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A look at the proposed ‘Allston Yards’ development

New Developments News Allston-Brighton
A rendering showing a new Stop & Shop store inside "Building A" at the proposed Allston Yards development. Stantec via BPDA

Plans to substantially revamp and redesign the site of an Allston-Brighton shopping center could bring in as many as 895 residential units, along with new shops, restaurants, and streets over several years.

The project, “Allston Yards,” which is undergoing the city’s review process, would essentially create a small neighborhood at 60 Everett St., on 10.6 acres between the Boston Landing complex and its MBTA commuter rail station.

Stop & Shop, partnering with New England Development, is the force behind the proposal. The grocery giant has owned the site and operated a store there for more than 20 years.

Under the initiative, the company envisions creating a walkable community with open space, transforming what has long been a commercial and industrial property into what could be one of the city’s newest mixed-use complexes, complete with its own street grid.

“The proposed project provides the opportunity to transform an underutilized urban site currently consisting of big-box retail with a vast surface parking lot into a vibrant mixed-use neighborhood focused on healthy living and eating,” the plans say.

The Boston Planning and Development Agency (BPDA) is accepting public comments on the proposal through June 10.

In the meantime, here’s what to know about the project:

A plan to split the property into streets was proposed over a century ago, but it never took form

More than  a century ago, the parcel that would someday become home to a busy shopping plaza was located adjacent to the Allston-Brighton Stockyards, where the nearby railroad brought in livestock from across New England, according to filings with the BPDA.

“Designs from a 1909 city plan show a future street grid for the project site that would never be realized due to intervening developments [there], including smaller parcels and a connection back to North Beacon Street,” the current proposal says.

Instead, Arthur C. Harvey Co., or “Harvey Steel,” would set up shop there, where workers built steel and iron pieces in the early 20th century.

The property would remain home to industrial businesses even when this section of the Massachusetts Turnpike was constructed in the 1960s. Stop & Shop purchased the property in 1997.

Developers say the company spent millions in environmental remediation efforts and on the construction of the existing 100,000 square-foot plaza, where the grocery store opened in 1998.

The proposal calls for a ‘community green,’ offices, residential units, stores, and a new Stop & Shop

Plans show much of the new development would be built off an extension of Guest Street— the east-west roadway that currently cuts through the Boston Landing complex.

Four new buildings would rise over the course of several years and two phases of the project, according to the filings.

The first construction period would including building up to 176 residential units, a new grocery store and other shops, streets and other infrastructure, and roughly 300 parking spaces, according to the proposal.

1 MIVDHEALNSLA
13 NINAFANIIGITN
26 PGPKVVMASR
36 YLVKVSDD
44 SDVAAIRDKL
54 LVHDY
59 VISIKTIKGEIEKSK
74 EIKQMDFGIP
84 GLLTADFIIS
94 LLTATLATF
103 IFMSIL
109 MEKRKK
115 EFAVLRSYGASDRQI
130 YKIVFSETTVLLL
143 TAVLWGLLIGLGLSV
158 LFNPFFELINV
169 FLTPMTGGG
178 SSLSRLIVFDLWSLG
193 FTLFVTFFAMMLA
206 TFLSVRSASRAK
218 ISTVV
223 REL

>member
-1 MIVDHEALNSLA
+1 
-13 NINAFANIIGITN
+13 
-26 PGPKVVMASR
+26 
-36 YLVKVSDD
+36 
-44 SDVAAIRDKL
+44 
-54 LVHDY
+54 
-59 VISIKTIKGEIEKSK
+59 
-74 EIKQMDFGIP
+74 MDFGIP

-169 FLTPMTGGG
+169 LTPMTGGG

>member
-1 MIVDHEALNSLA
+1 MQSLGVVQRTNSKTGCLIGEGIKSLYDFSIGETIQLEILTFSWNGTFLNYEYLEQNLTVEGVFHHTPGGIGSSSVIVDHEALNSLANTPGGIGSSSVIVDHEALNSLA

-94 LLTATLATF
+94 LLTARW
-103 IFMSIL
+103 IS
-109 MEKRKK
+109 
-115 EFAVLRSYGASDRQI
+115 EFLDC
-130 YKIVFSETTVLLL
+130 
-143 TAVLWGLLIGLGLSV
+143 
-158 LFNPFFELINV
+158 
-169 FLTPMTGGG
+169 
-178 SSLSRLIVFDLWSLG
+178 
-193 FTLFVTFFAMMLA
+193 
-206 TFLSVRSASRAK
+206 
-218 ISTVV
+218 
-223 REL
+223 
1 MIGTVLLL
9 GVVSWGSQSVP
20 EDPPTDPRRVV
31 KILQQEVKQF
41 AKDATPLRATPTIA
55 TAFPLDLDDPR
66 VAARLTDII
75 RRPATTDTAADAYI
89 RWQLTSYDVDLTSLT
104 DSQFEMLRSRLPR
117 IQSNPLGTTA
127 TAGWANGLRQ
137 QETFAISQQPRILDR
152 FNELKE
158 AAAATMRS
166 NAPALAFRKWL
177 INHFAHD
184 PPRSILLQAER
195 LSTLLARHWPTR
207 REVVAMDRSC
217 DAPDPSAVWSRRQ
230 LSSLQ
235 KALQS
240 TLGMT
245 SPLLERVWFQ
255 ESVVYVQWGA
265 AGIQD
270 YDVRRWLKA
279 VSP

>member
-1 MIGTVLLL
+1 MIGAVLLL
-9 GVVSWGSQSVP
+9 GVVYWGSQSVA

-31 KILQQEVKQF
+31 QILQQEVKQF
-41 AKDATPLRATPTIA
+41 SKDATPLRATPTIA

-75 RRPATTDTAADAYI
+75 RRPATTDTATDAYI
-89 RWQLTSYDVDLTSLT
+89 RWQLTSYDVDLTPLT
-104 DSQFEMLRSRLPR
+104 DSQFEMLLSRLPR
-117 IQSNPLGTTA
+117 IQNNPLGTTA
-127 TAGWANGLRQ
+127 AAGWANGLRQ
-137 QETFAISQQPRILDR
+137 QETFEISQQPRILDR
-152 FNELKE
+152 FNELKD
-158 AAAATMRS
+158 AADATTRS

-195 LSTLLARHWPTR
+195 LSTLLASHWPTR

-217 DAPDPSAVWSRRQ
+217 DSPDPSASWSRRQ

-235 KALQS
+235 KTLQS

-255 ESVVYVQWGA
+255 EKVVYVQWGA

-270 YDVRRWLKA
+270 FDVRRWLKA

A one-acre “community green” would host events throughout the year, including festivals, concerts, art exhibits, and outdoor health and wellness programs, the proposal says.

The ground-level floor plan for the proposed Allston Yards development. — Elkus Manfredi Architects via BPDA

Developers say the phased approach — which could seven years to finish — will allow the existing Stop & Shop to remain open during construction, with the three other structures to be built at later dates.

In total, proponents say the plans lay out up to 375,000 square feet of office and tech-lab space, 67,000 square feet for the grocery store, 50,000 square feet for restaurants and other retail, and roughly 1,400 parking spaces.

When it’s finished, the project could have 895 residential units — studios through three-bedroom homes in a variety of styles, including town houses, with access to roof decks and balconies. Some of the dwellings would be deemed affordable, according to the proposal.

Although initial plans filed early last year showed developers envisioned potentially 1,050 units, the number was reduced earlier this year following public input, filings show. Approximately 12 percent of the residences will be available for ownership, plans show.

According to the BPDA, the new plans reduced building and housing density, expanded the community green area, and improved access to the commuter rail station, among other changes.

Developers anticipate that the project will create about construction 2,500 jobs and more than 2,000 permanent jobs.

Designs are influenced by Allston’s history, plans say

While the proposal notes the exterior of each building has not been designed yet, developers have mapped out what form the first building during the initial phase could take.

“Influenced by Allston’s history and neighborhood identity, Building A looks to implement a warm industrial color palette composed in a contemporary form,” the proposal says. Materials would include metal panels, steel, brick, wood, and glass.

Here’s what the renderings look like:

A rendering of “Building A” at the proposed Allston Yards development. —Stantec via BPDA
A rendering showing a map of the proposed Allston Yards project. —Elkus Manfredi Architects via BPDA
A rendering of the proposed Allston Yards project. —Stantec via BPDA

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